Self-Care Is Not The Answer To Expat Stress - Part 2: 3 Habits To Create More Community

By Emily Braucher
November 18, 2021
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3
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So, what does “care of the community” really look like when living abroad? There are many ways to cultivate habits of community care, and here are three suggestions that have really moved the needle for my clients: 

1.) Don’t be afraid to tell stories 

It can be confusing to find ways to connect with people from different countries and backgrounds. It is often a good place to start by asking about family, but then what? How do you make real connections? I encourage clients to take every opportunity to tell stories. I find that US Americans are reluctant to tell stories because stories take time, and time is money. But this is not the case in all cultures. In many countries, there is always time to put away what you were doing and sit down with a friend to visit. Although this is uncomfortable for some Westerners at first, I find that after spending time living aboard this is one thing many expats learn to value. 

The encouragement is, what if you dropped the concern of taking up someone’s time and told some stories- about yourself, your heroes, your culture, your values. Among other things, stories activate mirror neurons in the brain of the listener. This means that when you get excited, sad, or upset as you tell a story, those emotional centers also light up in the brain of the listener. Stories literally connect us on a physiological level, no matter what your cultural background is. Furthermore, your storytelling is an implicit invitation for others to share stories with you. I have personally found that the more personal and vulnerable stories I tell, the more honest people are with me. This type of connection eases stress for all involved.

2.) Make a safety net out of digital spaces

I can’t say I am a big fan of our dependence on technology and the rise of social media. Yet there are ways in which technology’s lightning-fast connections can help us-- but we need to be intentional. If you mindlessly jump on social media when you are having a hard time abroad, it is highly likely you will find content from friends back home that will make you feel worse. Friends smiling in familiar locations from home or laughing at a wedding you cannot attend. But if you are intentional about your use of digital spaces, you can focus on supportive communities. For example, I am part of:

  • Trova Health’s online community of experts where we not only help clients, but we also support each other personally and professionally. 
  • A Facebook group of intercultural practitioners where I can crowdsource ideas. 
  • A Facebook Messenger thread of seven moms where we support each other daily with toddler related conundrums. 
  • A Slack channel for a group of white women who are trying to unlearn whiteness. 

I think of each of these groups as a string in a net of support. Nets become stronger when there is more string and more knots. Leveraging access to support through digital spaces is a great way of meeting these needs, in a world where face-to-face contact isn’t always possible.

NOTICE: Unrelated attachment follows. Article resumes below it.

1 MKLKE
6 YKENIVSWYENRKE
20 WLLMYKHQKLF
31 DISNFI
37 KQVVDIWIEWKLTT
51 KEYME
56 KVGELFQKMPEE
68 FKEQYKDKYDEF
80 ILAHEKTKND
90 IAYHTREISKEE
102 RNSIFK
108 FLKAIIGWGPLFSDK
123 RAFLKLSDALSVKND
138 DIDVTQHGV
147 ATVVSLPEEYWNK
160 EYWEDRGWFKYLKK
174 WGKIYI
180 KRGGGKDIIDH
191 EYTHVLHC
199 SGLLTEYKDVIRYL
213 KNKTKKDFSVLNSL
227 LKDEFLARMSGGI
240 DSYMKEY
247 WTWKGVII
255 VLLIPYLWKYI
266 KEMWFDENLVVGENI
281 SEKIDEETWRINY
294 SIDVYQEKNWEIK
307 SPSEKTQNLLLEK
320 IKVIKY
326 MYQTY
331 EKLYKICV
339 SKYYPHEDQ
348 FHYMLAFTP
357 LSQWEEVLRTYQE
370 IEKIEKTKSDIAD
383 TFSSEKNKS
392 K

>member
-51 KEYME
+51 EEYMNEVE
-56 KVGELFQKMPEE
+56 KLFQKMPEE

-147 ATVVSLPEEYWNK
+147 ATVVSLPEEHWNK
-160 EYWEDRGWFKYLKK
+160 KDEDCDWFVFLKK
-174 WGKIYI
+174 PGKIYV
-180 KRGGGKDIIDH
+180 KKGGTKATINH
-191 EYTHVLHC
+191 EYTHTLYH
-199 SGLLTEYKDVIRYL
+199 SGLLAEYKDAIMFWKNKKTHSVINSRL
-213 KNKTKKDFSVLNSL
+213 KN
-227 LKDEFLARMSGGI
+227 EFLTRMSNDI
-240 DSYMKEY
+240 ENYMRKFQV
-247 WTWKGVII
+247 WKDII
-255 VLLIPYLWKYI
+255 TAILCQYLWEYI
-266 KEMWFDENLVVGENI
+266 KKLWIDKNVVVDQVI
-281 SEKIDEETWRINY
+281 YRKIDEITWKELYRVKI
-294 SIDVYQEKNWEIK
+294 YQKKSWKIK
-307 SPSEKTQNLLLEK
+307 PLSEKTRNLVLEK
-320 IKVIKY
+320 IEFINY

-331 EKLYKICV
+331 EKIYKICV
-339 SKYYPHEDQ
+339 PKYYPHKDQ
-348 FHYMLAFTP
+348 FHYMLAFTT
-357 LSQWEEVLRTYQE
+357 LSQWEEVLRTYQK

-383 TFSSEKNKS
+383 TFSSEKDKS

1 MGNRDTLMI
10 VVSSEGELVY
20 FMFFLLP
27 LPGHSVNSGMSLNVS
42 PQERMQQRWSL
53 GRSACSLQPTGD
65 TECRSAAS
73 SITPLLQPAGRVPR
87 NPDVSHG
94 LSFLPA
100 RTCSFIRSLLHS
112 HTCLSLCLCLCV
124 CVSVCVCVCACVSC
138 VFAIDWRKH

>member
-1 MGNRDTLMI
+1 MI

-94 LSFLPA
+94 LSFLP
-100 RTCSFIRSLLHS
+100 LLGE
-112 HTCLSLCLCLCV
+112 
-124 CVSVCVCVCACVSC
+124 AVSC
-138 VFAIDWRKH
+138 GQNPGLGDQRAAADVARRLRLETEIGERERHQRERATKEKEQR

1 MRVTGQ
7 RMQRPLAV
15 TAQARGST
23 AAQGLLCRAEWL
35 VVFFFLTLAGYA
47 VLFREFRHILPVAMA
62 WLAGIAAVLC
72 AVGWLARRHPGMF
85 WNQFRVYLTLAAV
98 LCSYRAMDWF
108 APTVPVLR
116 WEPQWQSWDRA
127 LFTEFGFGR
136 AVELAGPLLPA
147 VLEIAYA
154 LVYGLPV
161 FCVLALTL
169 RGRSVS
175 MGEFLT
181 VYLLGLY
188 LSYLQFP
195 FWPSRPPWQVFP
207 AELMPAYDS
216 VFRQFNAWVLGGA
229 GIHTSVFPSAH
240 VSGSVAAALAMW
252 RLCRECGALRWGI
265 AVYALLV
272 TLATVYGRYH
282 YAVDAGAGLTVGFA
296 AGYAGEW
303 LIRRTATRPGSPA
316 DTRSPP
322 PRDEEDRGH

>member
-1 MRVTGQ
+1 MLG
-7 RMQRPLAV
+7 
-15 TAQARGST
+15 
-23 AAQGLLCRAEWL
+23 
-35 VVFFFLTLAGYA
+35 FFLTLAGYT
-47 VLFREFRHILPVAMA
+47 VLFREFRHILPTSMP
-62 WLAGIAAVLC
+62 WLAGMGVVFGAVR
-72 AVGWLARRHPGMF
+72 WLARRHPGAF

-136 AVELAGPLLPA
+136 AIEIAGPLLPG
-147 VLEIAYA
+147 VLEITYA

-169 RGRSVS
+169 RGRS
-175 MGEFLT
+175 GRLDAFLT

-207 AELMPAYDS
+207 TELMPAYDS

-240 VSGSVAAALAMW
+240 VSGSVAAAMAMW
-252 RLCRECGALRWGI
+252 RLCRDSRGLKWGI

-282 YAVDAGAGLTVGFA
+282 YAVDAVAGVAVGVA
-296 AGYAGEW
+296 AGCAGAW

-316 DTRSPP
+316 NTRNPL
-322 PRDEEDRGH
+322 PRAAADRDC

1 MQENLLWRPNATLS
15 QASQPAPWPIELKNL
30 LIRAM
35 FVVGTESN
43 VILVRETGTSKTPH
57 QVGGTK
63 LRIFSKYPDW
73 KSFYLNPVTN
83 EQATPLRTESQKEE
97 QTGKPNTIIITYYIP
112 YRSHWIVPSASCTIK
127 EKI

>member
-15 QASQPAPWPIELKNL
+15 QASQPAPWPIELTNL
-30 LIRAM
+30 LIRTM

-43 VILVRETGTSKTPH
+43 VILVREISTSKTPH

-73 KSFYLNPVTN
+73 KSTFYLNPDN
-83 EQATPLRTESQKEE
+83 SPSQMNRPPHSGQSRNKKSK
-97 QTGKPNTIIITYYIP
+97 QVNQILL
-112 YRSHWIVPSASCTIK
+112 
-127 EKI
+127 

3.) Ask for help with small favors (I saved the best for last here)

Stressed about needing to do paperwork for the embassy and making sure you have a doctor for your children? Reach out to a neighbor to see if they have an hour to spare to play with your kids while you sort that out. Can’t handle a quick grocery run for a single onion? Ask a neighbor if they have one. 

I get that it feels hard to ask new acquaintances for little favors, but the number one way to create a bond where people feel they can depend on you, is to ask them for help. It seems counterintuitive, but it is true. We all want to belong and feel people have our back. This requires dependence. Dependence must work in two directions, or else it feels like a drain. For most of us, asking for help when we really need it can feel impossible. This is a strength you can develop with practice. Start with small asks, then build up to larger acts of community building through the offering and receiving of assistance with those around you. Everyone stands to benefit from this type of reciprocal relationship.

As we all get pulled deeper into distraction and isolation via our devices, building community will take more of an effort. Don’t take my word for it: try these simple habits and see how your nervous system shifts. Safety in community is the antidote for expat related stress of all kinds. It will require that you step out of your comfort zone shortly, but the benefits to your mental health and wellbeing are exponential. 

Resources:

New Cigna Study Reveals Loneliness at Epidemic Levels in America. (2018) By Ellie Polack. Retrieved from https://www.multivu.com/players/English/8294451-cigna-us-loneliness-survey/

Dockray, Heather (2019) Self-care isn't enough. We need community care to thrive. Retrieved from https://mashable.com/article/community-care-versus-self-care/ 

Sweet, Jacob (2021) The Loneliness Pandemic: The psychology and social costs of isolation in everyday life. Retrieved from https://www.harvardmagazine.com/2021/01/feature-the-loneliness-pandemic

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About the Author

Emily Braucher

Emily Braucher is a keynote speaker, trainer and coaching who is singularly focused on helping people create trusting relationships across differences. Check out her feature page to learn more about her and her 1:1 coaching programs.

Founder of ReFresh Communication, www.refreshcommunication.com

Co-host of the podcast, Humanize: Stories from the Heart about Social Justice, www.thehumanizepodcast.com

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